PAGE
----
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No state change in pelagic fish production and biodiversity during the Eocene-Oligocene transition

TitleNo state change in pelagic fish production and biodiversity during the Eocene-Oligocene transition
Publication TypeJournal Article
Year of Publication2020
AuthorsSibert E.C, Zill M.E, Frigyik E.T, Norris RD
Volume13
Pagination238-+
Date Published2020/03
Type of ArticleArticle
ISBN Number1752-0894
Accession NumberWOS:000518188600013
Keywordscarbon; climate-change; evolution; expansion; Geology; history; oxygen; plankton food webs; rise; size-based dynamics; southern-ocean
Abstract

The Eocene/Oligocene (E/O) boundary (~33.9 million years ago) has been described as a state change in the Earth system marked by the permanent glaciation of Antarctica and a proposed increase in oceanic productivity. Here we quantified the response of fish production and biodiversity to this event using microfossil fish teeth (ichthyoliths) in seven deep-sea sediment cores from around the world. Ichthyolith accumulation rate (a proxy for fish biomass production) shows no synchronous trends across the E/O. Ichthyolith accumulation in the Southern Ocean and Pacific gyre sites is an order of magnitude lower than that in the equatorial and Atlantic sites, demonstrating that the Southern Ocean was not a highly productive ecosystem for fish before or after the E/O. Further, tooth morphotype diversity and assemblage composition remained stable across the interval, indicating little change in the biodiversity or ecological role of open-ocean fish. While the E/O boundary was a major global climate-change event, its impact on pelagic fish was relatively muted. Our results support recent findings of whale and krill diversification suggesting that the pelagic ecosystem restructuring commonly attributed to the E/O transition probably occurred much later, in the late Oligocene or Miocene. Marine fish biomass and diversity did not change during the Eocene-Oligocene transition despite widespread cooling and Antarctic ice sheet expansion, according to microfossil fish teeth records from a set of deep-sea cores.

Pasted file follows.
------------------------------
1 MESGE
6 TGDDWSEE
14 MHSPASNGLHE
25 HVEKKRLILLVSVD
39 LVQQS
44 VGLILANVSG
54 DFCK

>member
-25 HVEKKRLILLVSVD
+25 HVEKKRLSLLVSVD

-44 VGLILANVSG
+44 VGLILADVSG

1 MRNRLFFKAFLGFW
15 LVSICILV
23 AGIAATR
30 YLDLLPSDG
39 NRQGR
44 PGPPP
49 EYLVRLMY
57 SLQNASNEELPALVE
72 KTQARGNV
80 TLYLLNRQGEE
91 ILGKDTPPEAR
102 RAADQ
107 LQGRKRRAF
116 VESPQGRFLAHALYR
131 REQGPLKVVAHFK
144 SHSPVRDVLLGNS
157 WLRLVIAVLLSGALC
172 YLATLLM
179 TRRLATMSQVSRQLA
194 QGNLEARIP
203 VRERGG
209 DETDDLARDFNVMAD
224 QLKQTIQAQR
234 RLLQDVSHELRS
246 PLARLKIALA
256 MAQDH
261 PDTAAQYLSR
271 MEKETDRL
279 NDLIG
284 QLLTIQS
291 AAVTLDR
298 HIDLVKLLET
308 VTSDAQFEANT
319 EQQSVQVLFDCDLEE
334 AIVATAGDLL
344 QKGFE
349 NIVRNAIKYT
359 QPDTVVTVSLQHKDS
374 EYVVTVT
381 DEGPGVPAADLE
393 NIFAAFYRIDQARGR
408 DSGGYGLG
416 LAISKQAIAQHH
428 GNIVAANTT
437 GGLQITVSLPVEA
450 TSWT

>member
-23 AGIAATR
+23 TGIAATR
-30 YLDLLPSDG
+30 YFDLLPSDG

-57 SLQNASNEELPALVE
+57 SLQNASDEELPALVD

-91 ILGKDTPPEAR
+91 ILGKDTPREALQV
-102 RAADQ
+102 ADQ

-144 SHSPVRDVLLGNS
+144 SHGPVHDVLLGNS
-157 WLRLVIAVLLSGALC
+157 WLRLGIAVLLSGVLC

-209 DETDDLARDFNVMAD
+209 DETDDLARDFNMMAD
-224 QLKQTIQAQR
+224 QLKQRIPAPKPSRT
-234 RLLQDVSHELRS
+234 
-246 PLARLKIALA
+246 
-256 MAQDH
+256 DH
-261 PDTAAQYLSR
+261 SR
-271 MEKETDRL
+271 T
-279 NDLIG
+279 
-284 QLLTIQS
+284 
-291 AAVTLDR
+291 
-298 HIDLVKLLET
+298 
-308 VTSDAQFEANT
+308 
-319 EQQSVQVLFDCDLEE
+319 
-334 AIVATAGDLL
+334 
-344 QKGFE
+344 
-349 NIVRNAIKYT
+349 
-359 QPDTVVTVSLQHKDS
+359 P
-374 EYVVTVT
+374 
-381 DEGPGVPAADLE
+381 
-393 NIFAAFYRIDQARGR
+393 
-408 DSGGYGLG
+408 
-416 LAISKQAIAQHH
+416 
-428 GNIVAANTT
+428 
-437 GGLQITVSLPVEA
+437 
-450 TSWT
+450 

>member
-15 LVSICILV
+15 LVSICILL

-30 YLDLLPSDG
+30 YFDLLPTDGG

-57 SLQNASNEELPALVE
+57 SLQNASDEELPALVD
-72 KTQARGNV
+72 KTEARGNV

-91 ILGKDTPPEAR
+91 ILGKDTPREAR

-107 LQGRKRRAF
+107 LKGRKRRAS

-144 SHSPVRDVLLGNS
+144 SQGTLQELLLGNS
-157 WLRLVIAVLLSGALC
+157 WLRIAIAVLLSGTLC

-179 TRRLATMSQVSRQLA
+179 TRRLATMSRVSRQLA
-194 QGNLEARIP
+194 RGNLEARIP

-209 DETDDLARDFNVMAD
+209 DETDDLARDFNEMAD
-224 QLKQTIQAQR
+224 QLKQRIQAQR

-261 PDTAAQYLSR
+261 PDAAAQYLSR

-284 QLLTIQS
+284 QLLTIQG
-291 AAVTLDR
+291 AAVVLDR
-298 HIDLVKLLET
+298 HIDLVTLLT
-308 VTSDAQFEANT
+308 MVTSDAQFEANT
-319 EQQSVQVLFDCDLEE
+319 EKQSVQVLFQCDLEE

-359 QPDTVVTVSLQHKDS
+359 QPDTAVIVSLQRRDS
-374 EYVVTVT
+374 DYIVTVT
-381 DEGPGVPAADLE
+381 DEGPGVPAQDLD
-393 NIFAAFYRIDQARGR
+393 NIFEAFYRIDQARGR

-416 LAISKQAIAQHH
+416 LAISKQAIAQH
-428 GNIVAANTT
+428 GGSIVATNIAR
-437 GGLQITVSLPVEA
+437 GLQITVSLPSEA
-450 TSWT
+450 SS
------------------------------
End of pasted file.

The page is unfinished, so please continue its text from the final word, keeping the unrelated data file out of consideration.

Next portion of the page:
DOI10.1038/s41561-020-0540-2
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